Eric Auzoux was back in town briefly a week or so ago. Some readers may remember him as the head of the Alliance Francaise in Madras, but I remember working with him to found Citizens’ Run, that run that raises funds once a year for a few charitable institutions. This time, Eric was in town to help Citizens’ Run again and did so to the extent of Rs.3,45,000 – matched with an equal amount from a large-hearted donor in the audience – that was raised in an auction of 20 photographs of life around the world that he had collected. As Eric said, at the conclusion of the bidding, the pictures were a lifetime of memories which were now helping to pay back for what India had done for him – mellowed him, among others things.

The pictures from India, Greece, France, Jerusalem and the West Bank, Afghanistan and Iraki Kurdistan had one from the last-named, a girl in a field, topping the bidding at Rs.56,000. But auctioneer Jean Francois Lesage’s and Eric’s banter had that bid topped by a thousand rupees – but for two pictures sold together: T S Nagarajan’s kitchen in an old home in Agume, Karnataka, and one of a grandmother in her kitchen in Greece. Other pictures from South India were an old couple on the thinnai in a house in George Town, an elderly hairdresser (no barber he!) with his bag proclaiming his gentrified occupation, and a statue in the temple overwhelming its gopuram in Madurai.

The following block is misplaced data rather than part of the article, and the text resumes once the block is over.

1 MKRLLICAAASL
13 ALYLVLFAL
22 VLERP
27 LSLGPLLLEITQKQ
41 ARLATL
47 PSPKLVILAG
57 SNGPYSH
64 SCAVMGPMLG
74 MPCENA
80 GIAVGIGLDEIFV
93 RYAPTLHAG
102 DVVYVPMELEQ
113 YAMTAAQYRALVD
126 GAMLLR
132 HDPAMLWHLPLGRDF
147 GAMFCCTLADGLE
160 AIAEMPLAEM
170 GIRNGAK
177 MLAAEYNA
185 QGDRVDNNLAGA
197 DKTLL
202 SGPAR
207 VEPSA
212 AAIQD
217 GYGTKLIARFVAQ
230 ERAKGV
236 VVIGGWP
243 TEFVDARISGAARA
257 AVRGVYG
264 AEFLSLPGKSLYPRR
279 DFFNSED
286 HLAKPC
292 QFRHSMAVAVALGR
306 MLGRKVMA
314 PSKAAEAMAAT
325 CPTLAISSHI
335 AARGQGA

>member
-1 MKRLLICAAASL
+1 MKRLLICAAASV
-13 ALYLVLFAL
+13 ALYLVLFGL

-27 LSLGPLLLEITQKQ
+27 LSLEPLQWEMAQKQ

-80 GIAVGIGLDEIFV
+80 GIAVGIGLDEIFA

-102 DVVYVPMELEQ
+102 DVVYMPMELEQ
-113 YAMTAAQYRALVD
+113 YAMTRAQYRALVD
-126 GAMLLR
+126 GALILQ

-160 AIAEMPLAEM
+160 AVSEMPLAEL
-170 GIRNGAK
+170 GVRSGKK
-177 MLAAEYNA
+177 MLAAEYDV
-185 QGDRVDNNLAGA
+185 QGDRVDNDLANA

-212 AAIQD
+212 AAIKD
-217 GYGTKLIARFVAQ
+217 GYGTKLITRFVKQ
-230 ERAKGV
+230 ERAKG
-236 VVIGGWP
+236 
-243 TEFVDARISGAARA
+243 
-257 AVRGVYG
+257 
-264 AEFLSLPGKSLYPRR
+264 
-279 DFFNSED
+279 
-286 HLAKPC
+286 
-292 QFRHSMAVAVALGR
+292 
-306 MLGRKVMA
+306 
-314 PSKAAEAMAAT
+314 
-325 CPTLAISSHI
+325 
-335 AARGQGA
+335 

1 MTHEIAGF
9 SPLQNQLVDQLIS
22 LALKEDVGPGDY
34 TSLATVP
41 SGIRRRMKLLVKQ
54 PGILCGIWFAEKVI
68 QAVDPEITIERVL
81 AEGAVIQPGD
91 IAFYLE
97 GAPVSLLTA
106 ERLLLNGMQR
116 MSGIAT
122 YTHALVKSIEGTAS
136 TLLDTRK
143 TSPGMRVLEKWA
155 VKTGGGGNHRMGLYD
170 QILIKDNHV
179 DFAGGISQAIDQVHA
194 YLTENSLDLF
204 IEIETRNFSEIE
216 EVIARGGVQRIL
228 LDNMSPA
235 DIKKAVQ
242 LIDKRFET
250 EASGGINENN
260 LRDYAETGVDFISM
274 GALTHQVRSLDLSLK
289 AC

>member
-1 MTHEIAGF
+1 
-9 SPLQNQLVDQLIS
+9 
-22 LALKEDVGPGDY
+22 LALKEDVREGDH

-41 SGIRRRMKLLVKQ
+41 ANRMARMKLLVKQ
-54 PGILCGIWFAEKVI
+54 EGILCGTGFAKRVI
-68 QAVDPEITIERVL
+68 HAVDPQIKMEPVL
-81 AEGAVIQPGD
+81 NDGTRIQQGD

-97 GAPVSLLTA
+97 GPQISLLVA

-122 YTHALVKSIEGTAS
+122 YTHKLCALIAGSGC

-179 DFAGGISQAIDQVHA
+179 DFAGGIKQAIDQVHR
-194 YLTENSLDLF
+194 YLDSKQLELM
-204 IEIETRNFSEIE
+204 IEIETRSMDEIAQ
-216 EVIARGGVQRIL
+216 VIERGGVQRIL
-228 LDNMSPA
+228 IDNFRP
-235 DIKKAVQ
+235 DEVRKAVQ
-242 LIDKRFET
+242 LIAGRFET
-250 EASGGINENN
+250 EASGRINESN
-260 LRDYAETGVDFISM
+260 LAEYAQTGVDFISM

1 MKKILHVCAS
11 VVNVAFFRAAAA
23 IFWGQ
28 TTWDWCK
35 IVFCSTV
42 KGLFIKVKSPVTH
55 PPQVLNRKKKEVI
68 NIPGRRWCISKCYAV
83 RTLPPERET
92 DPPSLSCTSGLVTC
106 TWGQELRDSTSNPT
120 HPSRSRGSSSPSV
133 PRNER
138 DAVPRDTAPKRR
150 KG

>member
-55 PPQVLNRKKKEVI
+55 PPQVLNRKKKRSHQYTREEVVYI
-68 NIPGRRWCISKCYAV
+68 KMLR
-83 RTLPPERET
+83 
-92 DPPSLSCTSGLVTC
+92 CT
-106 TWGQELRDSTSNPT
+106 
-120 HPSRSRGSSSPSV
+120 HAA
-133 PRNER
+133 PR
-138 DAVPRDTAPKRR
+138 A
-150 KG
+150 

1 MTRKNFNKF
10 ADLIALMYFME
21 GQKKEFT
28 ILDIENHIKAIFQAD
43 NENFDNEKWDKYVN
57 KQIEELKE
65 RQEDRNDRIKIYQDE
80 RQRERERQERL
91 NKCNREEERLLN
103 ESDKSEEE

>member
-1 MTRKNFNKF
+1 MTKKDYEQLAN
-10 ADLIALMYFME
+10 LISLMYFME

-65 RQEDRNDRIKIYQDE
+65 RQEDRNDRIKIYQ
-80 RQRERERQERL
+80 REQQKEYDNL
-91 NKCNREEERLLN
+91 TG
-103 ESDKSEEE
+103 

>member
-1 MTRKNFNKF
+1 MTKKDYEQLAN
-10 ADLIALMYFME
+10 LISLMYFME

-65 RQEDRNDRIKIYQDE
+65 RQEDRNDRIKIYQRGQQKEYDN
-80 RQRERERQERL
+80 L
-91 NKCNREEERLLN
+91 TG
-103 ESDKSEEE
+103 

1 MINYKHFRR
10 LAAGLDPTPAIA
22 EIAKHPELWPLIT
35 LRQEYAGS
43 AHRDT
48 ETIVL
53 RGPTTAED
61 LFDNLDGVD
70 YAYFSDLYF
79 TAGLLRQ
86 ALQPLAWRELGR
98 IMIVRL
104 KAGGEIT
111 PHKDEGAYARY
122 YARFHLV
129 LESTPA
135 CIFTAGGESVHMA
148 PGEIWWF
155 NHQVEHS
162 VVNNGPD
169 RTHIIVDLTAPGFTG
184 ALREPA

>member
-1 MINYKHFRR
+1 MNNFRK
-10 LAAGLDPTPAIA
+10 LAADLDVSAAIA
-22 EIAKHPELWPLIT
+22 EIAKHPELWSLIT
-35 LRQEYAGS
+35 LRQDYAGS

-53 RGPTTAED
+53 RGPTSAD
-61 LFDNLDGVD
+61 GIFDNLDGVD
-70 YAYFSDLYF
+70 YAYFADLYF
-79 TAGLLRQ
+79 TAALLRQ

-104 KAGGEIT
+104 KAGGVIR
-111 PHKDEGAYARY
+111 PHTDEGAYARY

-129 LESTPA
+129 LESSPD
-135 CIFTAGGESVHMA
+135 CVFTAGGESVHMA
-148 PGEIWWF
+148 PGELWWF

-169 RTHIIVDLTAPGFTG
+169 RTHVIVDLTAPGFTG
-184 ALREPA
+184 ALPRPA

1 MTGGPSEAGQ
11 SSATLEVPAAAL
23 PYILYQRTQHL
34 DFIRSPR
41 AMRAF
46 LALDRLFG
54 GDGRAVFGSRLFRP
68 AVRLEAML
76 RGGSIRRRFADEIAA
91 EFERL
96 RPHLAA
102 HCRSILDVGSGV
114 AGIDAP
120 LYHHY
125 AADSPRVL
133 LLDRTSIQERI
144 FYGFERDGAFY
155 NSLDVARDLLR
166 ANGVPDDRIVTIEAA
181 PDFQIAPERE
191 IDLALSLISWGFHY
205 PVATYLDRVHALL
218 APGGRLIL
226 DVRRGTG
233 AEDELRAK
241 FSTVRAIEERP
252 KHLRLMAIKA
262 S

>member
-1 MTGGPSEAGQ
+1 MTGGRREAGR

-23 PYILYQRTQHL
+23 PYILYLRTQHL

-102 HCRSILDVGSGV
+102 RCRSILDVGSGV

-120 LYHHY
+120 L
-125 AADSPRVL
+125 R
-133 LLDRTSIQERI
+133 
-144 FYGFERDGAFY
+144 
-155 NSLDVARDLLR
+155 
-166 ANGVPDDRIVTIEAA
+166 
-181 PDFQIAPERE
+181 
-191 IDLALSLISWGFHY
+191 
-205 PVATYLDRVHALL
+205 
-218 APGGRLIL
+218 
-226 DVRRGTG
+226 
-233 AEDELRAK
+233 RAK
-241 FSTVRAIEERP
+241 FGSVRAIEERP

After joining Ranvir Shah, who now leads the trustees of Citizens’ Run, in greeting Sridhar of Maithri Charitable Trust, T. Nagar, who had for 14 years been participating in Citizens’ Run in his wheelchair – from that time when his organisation was a recipient of help from donations raised for one of the first runs – Eric headed back to Wayanad where for the last month or so he has been working on his biography of Roberto de Nobili, the Jesuit, whom he had got interested in during his Alliance Francaise days. After all the chats we’ve had about the man and the book, I’d like to see it in print before the year is out, Eric.

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The Aussies in Madras